wikiuser0637 said

at 1:49 pm on Mar 19, 2015

That was of teaching is very wrong. I would say to stay away from it but if you do use protection

wikiuser0636 said

at 11:28 pm on Mar 20, 2015

In my opinion, I feel that this way of teaching students about how comparing this analogy to non-virgins isn't right. It all comes down to the individuals choice whether or not to partake in such activities and to use the best possible means of preventing any sort of risk if they choose to do so. Simply calling non-virgins "soiled" only displays a one sided opinion rather than giving them a choice whether to think it is or not. I would tell them the best way to go about teaching sex education is to always give both sides of the argument and let the individual decide what is right and what is wrong.

wikiuser0641 said

at 12:25 pm on Mar 22, 2015

Since having sex is individual's choice, people who are non-virgins should not be described as dirty and not valuable. However, having a safe sex and protecting themselves is very important.

wikiuser0642 said

at 8:47 pm on Mar 22, 2015

I would disagree because it's your own choice if you want to have sex with someone. I think everyone should use protection. I would tell them that the right way to learn is to know every side of someone's opinion.

wikiuser0646 said

at 8:13 am on Mar 23, 2015

sex always have a downfall to it and you both should talk about it before you decude to start undressing yourself be smart with your stuff

wikiuser0626 said

at 9:32 am on Mar 23, 2015

I would advise them to talk to their parents or doctor because I'm not licensed or educated enough to comfortly teach facts about sex education to someone else. I could tell the kid my opinions, but I certainly would be too worried about giving out false information.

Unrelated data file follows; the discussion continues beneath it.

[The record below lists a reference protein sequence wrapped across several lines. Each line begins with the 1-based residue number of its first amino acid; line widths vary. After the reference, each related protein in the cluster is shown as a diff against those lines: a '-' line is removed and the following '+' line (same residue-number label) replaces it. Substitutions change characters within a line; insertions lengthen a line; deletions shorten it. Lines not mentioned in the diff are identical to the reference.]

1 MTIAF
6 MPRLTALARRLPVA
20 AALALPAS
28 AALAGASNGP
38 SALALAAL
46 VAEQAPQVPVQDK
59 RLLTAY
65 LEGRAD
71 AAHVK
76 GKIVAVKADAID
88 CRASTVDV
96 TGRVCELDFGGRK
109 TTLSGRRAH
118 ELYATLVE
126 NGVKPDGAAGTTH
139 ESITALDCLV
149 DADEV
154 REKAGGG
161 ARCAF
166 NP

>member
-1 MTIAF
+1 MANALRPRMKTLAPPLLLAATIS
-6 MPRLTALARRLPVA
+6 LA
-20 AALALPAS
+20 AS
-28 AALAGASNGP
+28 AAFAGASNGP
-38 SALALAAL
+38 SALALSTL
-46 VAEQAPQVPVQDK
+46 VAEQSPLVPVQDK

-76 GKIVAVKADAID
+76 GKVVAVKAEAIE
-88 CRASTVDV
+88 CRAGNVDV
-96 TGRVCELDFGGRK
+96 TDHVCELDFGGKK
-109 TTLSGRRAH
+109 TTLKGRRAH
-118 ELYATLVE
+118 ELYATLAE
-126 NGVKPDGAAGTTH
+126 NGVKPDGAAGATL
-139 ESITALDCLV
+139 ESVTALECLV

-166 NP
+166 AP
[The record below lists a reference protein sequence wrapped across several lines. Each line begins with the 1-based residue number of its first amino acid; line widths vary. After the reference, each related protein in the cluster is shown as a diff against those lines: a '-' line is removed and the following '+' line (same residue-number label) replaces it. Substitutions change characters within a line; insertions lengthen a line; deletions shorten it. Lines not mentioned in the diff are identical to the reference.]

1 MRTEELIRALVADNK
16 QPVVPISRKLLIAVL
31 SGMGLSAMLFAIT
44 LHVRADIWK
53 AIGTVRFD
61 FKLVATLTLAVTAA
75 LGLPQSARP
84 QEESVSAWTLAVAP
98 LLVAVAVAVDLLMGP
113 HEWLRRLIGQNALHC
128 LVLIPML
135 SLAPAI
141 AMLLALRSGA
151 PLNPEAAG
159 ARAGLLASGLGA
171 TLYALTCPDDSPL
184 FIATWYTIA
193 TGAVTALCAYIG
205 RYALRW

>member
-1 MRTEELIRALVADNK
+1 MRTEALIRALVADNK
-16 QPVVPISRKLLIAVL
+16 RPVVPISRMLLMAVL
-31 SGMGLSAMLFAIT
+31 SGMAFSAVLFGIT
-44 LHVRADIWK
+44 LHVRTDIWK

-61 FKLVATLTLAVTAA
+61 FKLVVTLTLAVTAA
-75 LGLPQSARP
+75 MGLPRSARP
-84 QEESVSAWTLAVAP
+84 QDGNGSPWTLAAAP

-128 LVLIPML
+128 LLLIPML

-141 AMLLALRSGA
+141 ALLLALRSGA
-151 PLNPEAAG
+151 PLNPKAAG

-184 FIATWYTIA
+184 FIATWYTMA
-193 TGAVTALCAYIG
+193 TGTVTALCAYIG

Naug said

at 10:14 am on Mar 23, 2015

Thank you.

wikiuser0630 said

at 4:36 pm on Mar 23, 2015

I would tell my friend that what they've been taught is not correct and that they'd be better off learning on their own. The internet is a wonderful source of information and it can be accessed quite easily. In addition to that suggestion of self-teaching, I would say to talk with their parents or another adult figure about sex education because there may be other options available to them that they are unaware of.

wikiuser0632 said

at 5:52 pm on Mar 23, 2015

I would tell my friend that they had been taught a lesson from a very closed-minded and unaccepting curriculum. I would inform him/her that what he/she had heard is incorrect, and then I would offer my notes from my sexual education course. I would also comfort him/her by explaining that sexual activity has nothing at all to do with somebody's worth.

wikiuser0647 said

at 6:01 pm on Mar 23, 2015

Having sex doesn't make you a bad person. I would tell my friend that what they have been learning was wrong. If they had questions I would let them ask me or they could look it up. Teaching sex ed the wrong way just makes everything worse because then the students will not know how to have safe sex and it will ultimately lead to more disease and unplanned pregnancies.

wikiuser0624 said

at 10:24 pm on Mar 23, 2015

I wouldn't do drugs before sex because you don't know what your doing and always use protection.

wikiuser0627 said

at 8:07 am on Mar 24, 2015

I would not feel comfortable giving advice to a person about having sex. The right person to ask is your parents. The lesson about the peppermint pattie was very inappropriate and could be insulting to some individuals.

wikiuser0645 said

at 9:38 am on Mar 27, 2015

I would be a little concerned that this was being taught in a public school. I think that in a public school the lessons need to adapt to society today because kids will have sex so instead of telling them not to help them protect themselves. I would tell them that they could look over my notes from my own class.